The potential for optimizing the new class/type sytem in Python can be improved by adding an additional constraint to the name lookup rules. This new constrain only apply to the new name lookup rules for types that include __slots__ definitions so the change should not break backward compatibility.
- Any name defined by __slot__ is not allowed as a key in the type dict. This rule would eliminate special type attribute names, like __dict__ and __class__, from the names allowed in __slots__.
The constraint would also make it illegal to injected a name into the type dictionary from outside the class definition if that name is one of the names in _slots__.
In the following example the costraint would allow the assignment to B.d, but not the assignment to B.b. The assignment of 'c=5' would trigger a TypeError because the c is defined in __slots__. The '__dict__' in __slots__ would also trigger a type error because it is a special attribute name that is defined for all types.
a = 3 c = 5 __slots__ = ['b', '__dict__' , 'c'] def __init__(self): self.b = 4
B.d = 'fish' b = B() b.b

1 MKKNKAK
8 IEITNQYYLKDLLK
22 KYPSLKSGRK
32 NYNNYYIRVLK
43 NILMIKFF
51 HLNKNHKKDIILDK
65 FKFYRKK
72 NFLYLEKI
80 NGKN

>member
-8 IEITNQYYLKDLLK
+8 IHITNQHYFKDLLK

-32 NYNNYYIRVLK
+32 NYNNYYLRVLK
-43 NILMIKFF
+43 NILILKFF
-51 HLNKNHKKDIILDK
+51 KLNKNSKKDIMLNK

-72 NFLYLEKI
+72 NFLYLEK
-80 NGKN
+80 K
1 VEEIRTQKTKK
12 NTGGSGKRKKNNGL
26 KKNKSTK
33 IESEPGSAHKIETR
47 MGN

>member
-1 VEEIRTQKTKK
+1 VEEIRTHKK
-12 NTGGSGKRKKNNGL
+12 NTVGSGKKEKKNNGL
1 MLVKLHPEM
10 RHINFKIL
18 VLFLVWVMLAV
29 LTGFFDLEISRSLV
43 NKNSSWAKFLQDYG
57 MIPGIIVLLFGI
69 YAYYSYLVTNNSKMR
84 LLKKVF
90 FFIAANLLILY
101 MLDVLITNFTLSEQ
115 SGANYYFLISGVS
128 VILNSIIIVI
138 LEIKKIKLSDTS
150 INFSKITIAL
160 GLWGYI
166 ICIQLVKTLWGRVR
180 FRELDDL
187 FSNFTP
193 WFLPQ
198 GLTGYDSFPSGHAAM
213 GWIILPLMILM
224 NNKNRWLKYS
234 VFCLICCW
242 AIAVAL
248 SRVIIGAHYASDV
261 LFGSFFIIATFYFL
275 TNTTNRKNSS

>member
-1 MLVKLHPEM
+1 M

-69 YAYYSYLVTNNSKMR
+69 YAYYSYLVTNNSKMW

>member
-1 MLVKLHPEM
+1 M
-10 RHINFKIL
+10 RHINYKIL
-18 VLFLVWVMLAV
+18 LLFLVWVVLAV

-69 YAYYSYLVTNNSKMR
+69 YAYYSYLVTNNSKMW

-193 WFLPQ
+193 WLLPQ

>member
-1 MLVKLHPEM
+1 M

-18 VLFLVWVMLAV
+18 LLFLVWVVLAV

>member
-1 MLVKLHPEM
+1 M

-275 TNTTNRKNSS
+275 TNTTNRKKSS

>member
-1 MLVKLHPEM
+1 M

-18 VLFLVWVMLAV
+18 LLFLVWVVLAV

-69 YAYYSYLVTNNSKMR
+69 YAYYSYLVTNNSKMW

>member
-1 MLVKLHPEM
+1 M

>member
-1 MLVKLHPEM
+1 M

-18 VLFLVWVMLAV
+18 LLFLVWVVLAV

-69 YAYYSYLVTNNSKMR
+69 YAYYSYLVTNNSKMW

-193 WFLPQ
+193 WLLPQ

B.b = 3.2 b.b
b.b = 55
Traceback (most recent call last): File "<pyshell#29>", line 1, in ? b.b = 55 AttributeError: 'B' object attribute 'b' is read-only
The rule eliminates the need to look in the type dictionary if the name is defined in __slots__. The cryptic AttributeError message in the example would never occur.
A slightly more restrictive rule would extend the constraint to eliminate any addition of names to the type dict from outside of the class definition. This additional constraint would make the assignment to B.d illegal in the previous example. This rule would make it possible to know the complete list of all names that could be referenced by an object of the given type.
In the more complicated case, there's a conflict between names stored in the instance dict and names stored in the type dict. If both dicts have an entry with the same key, which one should we return? Looking at classic Python for guidance, I find conflicting rules: for class instances, the instance dict overrides the class dict, *except* for the special attributes (like __dict__ and __class__), which have priority over the instance dict.
- I resolved this with the following set of rules, implemented in PyObject_GenericGetAttr():
1. Look in the type dict. If you find a *data* descriptor, use its get() method to produce the result. This takes care of special attributes like __dict__ and __class__.
2. Look in the instance dict. If you find anything, that's it. (This takes care of the requirement that normally the instance dict overrides the class dict.)
3. Look in the type dict again (in reality this uses the saved result from step 1, of course). If you find a descriptor, use its get() method; if you find something else, that's it; if it's not there, raise AttributeError.